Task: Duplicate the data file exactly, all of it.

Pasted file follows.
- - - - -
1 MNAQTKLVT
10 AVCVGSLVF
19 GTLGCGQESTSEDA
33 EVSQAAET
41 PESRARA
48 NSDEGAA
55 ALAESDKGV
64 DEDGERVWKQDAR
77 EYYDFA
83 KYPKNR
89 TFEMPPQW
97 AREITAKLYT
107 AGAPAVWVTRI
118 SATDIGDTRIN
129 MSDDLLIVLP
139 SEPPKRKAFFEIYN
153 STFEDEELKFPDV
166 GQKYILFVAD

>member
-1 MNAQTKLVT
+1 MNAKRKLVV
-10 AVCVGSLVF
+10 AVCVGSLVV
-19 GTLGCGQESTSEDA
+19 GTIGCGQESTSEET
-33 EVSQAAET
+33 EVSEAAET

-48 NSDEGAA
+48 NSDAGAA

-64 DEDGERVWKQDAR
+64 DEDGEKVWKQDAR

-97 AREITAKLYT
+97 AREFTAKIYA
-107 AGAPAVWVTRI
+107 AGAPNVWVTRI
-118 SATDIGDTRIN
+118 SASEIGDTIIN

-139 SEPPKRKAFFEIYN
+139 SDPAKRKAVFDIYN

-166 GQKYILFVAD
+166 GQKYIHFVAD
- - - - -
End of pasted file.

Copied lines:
1 MNAQTKLVT
10 AVCVGSLVF
19 GTLGCGQESTSEDA
33 EVSQAAET
41 PESRARA
48 NSDEGAA
55 ALAESDKGV
64 DEDGERVWKQDAR
77 EYYDFA
83 KYPKNR
89 TFEMPPQW
97 AREITAKLYT
107 AGAPAVWVTRI
118 SATDIGDTRIN
129 MSDDLLIVLP
139 SEPPKRKAFFEIYN
153 STFEDEELKFPDV
166 GQKYILFVAD

>member
-1 MNAQTKLVT
+1 MNAKRKLVV
-10 AVCVGSLVF
+10 AVCVGSLVV
-19 GTLGCGQESTSEDA
+19 GTIGCGQESTSEET
-33 EVSQAAET
+33 EVSEAAET

-48 NSDEGAA
+48 NSDAGAA

-64 DEDGERVWKQDAR
+64 DEDGEKVWKQDAR

-97 AREITAKLYT
+97 AREFTAKIYA
-107 AGAPAVWVTRI
+107 AGAPNVWVTRI
-118 SATDIGDTRIN
+118 SASEIGDTIIN

-139 SEPPKRKAFFEIYN
+139 SDPAKRKAVFDIYN

-166 GQKYILFVAD
+166 GQKYIHFVAD